Image Credit: National City, Stefan Hurray of ArchitectDesign
D.C. is home to its share of blogs and bloggers, and our passions cover a wide range of topics. Residential architect, Stefan Hurray of ArchitectDesign focuses his writing on architecture, design, and travel – often times, sharing with loyal readers some of the inspiration he finds in his very own backyard (i.e. Logan Circle).
Hurray recently shared with me his passion for architecture, design, and of course, D.C.
We Love DC: What is ArchitectDesign?
Stefan Hurray: A visual diary of places I find inspiring. It might be something I’ve visited myself or the occasional magazine story.
Image Credit: Gas Lantern, Stefan Hurray of ArchitectDesign
WLDC: What inspired you to create ArchitectDesign?
SH: I began my blog [in 2007] after reading a lot of others, and I really felt that it would be a great way to reach out to people with similar interests. It also gives me an excuse to do a little research on the things that strike my interest, the things that I ordinarly I would have just said ‘someday I should read that’. It holds me accountable to my inspirations.
WLDC: What about D.C. excites you?
SH: Diversity. We not only have the international mixture we all see surface wise, but the mixings of the political with celebrity, the aesthetes with the intellectuals, students with professionals, etc. It’s one of the few international cities that draw such a diverse set of interests.
Image Credit: Library of Congress, Stefan Hurray of ArchitectDesign
WLDC: What are you favorite places in the city go and find inspiration?
SH: I love the great walkable city neighborhoods we have here. Cleveland Park, Georgetown, Dupont circle and Logan circle come to mind.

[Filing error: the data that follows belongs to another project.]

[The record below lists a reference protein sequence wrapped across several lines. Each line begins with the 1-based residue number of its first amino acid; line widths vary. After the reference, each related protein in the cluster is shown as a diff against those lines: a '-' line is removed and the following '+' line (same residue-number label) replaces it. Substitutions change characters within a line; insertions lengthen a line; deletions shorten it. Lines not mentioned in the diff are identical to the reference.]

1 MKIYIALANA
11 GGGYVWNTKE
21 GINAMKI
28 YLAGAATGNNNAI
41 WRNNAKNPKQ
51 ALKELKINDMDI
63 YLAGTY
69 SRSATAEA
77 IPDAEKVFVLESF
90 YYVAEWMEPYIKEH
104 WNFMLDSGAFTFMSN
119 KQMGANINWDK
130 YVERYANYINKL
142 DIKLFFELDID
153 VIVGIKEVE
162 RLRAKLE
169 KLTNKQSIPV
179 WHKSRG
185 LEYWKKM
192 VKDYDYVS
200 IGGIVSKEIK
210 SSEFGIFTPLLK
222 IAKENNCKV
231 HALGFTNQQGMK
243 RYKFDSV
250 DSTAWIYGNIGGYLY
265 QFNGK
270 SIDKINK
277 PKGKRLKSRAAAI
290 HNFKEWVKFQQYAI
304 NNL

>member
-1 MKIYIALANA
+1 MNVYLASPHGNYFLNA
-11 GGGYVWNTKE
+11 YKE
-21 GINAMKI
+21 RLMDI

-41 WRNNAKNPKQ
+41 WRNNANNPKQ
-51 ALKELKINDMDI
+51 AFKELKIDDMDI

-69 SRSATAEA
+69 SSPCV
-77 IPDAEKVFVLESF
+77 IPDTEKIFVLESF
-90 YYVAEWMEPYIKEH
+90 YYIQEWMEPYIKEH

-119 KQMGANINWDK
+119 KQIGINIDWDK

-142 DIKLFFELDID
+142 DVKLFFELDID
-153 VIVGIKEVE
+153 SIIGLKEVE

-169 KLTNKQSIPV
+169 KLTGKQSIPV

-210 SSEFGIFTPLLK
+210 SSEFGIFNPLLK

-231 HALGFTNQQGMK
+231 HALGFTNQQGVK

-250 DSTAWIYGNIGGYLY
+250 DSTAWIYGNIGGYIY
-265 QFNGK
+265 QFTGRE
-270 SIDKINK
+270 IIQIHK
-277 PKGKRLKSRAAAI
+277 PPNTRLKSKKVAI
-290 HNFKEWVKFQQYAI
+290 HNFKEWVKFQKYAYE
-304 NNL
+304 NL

WLDC: In your opinion, what are the five most ‘architecturally-great’ buildings in D.C.?
SH: The Library of Congress (modeled partially on the Paris Opera House), the Folger Shakespeare Theater (by Paul Cret), the very grand Federal Triangle buildings from the 1930′s, the Freer Gallery on the National Mall, and a whole host of residential buildings – particularly the grand dames along Embassy Row.
WLDC: What, in your opinion, is the most ‘architecturally-underrated’ building in D.C.?
SH: The Kennedy Center. Everyone loves to hate it, but I think it’s actually very well designed. It appears much smaller than its actual size (enormous!), has a nice classical form (an updated temple), and is made of beautiful materials. You can’t discount the view either.
Image Credit: DC Government Building, Stefan Hurray of ArchitectDesign
WLDC: If you could only have one piece of furniture in your home, what would it be?
SH: I love my daybed – couch, bed and comfy hang-out zone all in one. However, if I really had to chose only one I’d choose something really unique and fabulous: an early 19th century secretary perhaps.
Frank Lloyd Wright (and Dorothy Parker) always said “take care of the luxuries and the neccesities take care of themselves”.
WLDC: What is your biggest pet-peeve about D.C. architecture?
SH: America’s obsession with size. Everyone always wants to build bigger at the expense of quality and design. A well designed smaller home will be twice as comfortable and energy efficient in the long run than a poorly designed shabby “McMansion”. Plus, you’ll be happier with it.
WLDC: Who are your favorite, national and local, designers and architects?
SH: I’ll stick with those that are living for ease!
Architects: Richard Meier, Renzo Piano, Robert Stern, Michael Graves and Santiago Calatrava.
Image Credit: Old Executive Office Building, Stefan Hurray of Architect Design
WLDC: Is there a D.C. neighborhood that sticks out amongst the rest when it comes to design and architecture?
SH: I’ve always loved Kalorama: Beautiful and diverse houses, from cozy to grand, in a great city-neighborhood. It’s close to the heart of the city, yet, in some parts you would think you were in the country.
WLDC: Do you have any advice for aspiring designers, architects, and bloggers out there?
SH: I still am aspiring; daily! Read everything you can on your field, travel everywhere you can, keep your eyes ALWAYS open, and learn from history.
Also, more practically, find a professional you admire and try to learn from them: Either work under them or study everything you can on them. Many designers are open and willing to answer any questions you may ask. We may idolize our ‘top designers’ but they’re still just people who love design as much as you probably do yourself.
If you would like to learn more about ArchitectDesign and catch a glimpse of Hurray’s digs – check out his home tour on Apartment Therapy.